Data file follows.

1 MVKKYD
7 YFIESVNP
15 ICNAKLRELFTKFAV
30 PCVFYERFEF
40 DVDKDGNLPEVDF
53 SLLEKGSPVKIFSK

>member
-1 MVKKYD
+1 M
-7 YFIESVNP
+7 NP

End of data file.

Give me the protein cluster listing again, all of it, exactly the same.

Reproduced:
1 MVKKYD
7 YFIESVNP
15 ICNAKLRELFTKFAV
30 PCVFYERFEF
40 DVDKDGNLPEVDF
53 SLLEKGSPVKIFSK

>member
-1 MVKKYD
+1 M
-7 YFIESVNP
+7 NP